Charles A. Turner, Kt., C.J.
1. The decree was passed on 1st March 1870. From time to time it was in part executed. On the 25th March 1881 an application was made by the decree-holder for the sale of the properties hypothecated to satisfy the balance remaining unpaid. On the 23rd July 1881 an order was made for sale. On the 3rd September 1881 the decree-holder applied for a postponement of the sale up to August 1882, informing the Court that arrangements had been made between him and the judgment-debtors for the satisfaction of the decree and other debts. But, before an order was passed on this petition, it was withdrawn on the 7th September, and on the 18th September fresh proclamation of sale was issued.
2. On the 19th September the present appellant (second defendant) petitioned the Court to postpone the sale to the 20th January 1882. The decree-holder consented, and the sale was stayed. Mention appears to have been made in Court of an agreement into which the parties had entered, and this agreement was brought before the Judge on the 30th September and returned on the 3rd February 1882. The decree-holder applied for a sale in pursuance of the agreement and for the attachment of moneys not theretofore attached, but which were assigned by the agreement. The appellant objected that the decree-holder could not enforce the agreement in execution, and the Judge on the 31st March 1882 admitted this objection and ordered that the decree should be executed independently of the agreement.
3. It is argued that, as twelve years from the date of the decree had expired, and an application under Section 230 of the Code had been granted, the Court had no power to issue the order of sale in view of the terms 'no subsequent application to execute the same decree shall be granted after the expiry of twelve years from 'the periods therein mentioned. It is no doubt true that the position of the words 'shall be granted' lends support to the argument that delay on the part of the Court which may or may not be avoidable may deprive a decree-holder of the benefit of his decree without any fault on his part.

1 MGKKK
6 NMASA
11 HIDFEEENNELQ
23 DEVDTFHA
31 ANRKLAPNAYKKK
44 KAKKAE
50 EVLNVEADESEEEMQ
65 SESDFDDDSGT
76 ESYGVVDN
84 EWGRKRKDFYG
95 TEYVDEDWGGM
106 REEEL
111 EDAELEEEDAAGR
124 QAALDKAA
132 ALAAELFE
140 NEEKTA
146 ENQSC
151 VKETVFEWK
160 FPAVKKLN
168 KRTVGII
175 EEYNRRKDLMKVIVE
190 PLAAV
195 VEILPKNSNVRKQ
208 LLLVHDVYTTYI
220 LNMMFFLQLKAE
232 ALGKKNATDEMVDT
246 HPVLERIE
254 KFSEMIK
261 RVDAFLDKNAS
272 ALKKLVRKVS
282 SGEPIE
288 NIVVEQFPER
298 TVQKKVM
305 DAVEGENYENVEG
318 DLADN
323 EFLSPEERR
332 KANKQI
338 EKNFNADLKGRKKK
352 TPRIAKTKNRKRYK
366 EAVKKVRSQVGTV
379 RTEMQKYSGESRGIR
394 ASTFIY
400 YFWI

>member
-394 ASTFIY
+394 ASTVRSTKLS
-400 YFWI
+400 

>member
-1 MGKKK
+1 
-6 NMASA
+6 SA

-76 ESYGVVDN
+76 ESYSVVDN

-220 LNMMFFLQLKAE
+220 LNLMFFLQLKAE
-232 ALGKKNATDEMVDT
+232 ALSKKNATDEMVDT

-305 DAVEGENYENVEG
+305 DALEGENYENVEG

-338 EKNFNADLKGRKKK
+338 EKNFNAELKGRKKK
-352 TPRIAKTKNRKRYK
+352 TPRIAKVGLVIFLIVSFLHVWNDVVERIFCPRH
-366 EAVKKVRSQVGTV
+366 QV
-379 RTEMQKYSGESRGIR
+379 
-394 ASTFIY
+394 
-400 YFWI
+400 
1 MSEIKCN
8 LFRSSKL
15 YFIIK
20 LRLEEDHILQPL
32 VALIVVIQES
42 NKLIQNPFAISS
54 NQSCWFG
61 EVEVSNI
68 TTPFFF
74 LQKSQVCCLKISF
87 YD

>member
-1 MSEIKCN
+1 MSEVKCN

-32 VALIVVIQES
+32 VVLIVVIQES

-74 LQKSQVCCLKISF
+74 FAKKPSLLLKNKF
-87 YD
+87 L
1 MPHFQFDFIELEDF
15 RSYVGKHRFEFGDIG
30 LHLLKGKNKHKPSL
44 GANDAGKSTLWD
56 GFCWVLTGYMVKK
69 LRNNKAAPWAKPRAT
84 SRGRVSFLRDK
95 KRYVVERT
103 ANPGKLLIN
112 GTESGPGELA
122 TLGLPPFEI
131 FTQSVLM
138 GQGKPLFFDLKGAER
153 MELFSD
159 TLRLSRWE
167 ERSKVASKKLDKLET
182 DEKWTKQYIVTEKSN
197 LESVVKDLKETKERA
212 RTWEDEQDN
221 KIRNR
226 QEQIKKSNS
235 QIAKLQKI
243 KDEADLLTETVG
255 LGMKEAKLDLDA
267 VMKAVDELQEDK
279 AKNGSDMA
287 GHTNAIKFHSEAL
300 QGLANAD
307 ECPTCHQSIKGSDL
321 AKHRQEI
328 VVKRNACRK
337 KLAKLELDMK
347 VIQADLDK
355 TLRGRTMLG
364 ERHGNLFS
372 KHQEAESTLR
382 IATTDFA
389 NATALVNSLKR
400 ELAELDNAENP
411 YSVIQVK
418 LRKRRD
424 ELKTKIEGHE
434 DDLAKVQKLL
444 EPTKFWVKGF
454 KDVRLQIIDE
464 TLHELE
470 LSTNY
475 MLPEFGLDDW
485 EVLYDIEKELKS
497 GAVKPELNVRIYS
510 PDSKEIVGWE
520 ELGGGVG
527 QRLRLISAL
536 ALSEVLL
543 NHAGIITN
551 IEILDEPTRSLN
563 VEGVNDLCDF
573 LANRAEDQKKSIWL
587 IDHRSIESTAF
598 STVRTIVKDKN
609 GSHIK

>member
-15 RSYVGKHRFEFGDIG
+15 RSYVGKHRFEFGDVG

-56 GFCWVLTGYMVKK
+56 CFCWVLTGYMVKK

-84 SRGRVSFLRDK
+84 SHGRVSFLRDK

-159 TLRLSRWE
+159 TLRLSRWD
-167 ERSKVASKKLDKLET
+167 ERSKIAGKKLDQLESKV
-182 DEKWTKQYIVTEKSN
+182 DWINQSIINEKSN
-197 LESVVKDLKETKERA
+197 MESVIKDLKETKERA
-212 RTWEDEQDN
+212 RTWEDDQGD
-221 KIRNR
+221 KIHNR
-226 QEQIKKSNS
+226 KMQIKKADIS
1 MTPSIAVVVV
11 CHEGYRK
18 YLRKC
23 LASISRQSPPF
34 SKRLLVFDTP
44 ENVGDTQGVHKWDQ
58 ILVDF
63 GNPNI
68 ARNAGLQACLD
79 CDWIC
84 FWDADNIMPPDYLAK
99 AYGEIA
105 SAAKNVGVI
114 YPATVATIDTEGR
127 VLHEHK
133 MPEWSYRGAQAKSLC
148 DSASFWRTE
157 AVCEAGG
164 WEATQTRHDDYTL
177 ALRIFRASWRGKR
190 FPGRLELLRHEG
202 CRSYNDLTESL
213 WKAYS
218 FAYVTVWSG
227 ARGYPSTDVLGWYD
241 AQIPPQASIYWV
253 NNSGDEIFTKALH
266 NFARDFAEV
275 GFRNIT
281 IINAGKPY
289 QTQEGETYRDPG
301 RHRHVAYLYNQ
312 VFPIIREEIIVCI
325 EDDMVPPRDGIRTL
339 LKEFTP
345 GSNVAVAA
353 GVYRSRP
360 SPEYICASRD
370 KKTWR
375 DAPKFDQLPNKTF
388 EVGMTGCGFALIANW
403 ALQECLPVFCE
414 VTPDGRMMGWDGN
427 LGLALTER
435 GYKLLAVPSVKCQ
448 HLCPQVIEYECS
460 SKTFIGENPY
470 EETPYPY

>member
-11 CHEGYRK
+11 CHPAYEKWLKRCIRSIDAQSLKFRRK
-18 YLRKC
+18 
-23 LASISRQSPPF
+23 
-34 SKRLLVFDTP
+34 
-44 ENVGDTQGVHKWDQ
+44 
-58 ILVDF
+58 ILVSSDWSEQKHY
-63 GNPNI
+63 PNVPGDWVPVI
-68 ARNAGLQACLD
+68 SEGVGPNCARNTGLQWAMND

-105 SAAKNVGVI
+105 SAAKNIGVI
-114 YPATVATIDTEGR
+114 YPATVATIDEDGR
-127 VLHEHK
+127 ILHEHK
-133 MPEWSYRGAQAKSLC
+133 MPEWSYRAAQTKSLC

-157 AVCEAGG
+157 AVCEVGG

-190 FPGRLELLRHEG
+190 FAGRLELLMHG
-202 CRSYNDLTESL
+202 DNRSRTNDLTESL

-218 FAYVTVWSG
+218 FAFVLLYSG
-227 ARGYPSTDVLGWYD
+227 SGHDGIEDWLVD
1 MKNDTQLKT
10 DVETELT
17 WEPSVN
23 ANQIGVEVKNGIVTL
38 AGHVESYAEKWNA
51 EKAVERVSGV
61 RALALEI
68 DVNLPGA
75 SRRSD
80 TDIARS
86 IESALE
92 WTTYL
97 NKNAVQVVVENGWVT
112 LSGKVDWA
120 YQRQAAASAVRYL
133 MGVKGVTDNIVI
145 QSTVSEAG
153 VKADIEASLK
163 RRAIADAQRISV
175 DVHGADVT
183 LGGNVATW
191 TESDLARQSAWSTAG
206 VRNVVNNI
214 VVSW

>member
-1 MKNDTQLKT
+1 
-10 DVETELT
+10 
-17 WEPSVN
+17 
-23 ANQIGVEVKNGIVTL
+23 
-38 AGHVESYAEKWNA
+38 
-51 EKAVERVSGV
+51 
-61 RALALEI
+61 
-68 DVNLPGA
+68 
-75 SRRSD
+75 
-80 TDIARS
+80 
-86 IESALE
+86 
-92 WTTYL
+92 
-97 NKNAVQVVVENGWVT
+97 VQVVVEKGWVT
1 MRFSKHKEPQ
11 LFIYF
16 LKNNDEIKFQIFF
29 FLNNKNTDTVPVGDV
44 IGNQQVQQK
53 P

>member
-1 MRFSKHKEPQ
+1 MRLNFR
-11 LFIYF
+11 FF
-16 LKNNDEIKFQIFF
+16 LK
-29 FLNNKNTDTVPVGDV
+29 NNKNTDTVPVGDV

4. It appears to us, however, that the terms of the law admit of an interpretation which obviates the necessity of our regarding them as imposing a novel and unreasonable prohibition. It is probable that if the draftsman had not so arranged the clause that two paragraphs (one of them somewhat lengthy), are necessary to define the periods from which limitation was to run, the word 'shall be granted' would have been found in another place. There can be little doubt the limitation was intended to apply to the application and not to the order passed thereon, and that the words prescribing the limitation are to be referred to the words 'application to execute the decree' and not to the word 'granted.'
5. The same construction must be adopted in the subsequent part of the section where it is enacted that 'nothing in the section shall prevent the Court from granting an application for execution of a decree after the expiration of the said term,' and 'application for execution after 'must be held to mean application for execution made after twelve years.
6. We hold then, that inasmuch as the application was made within twelve years from the date prescribed as the period from which limitation runs, the order is valid.
7. The appeal fails and is dismissed with costs.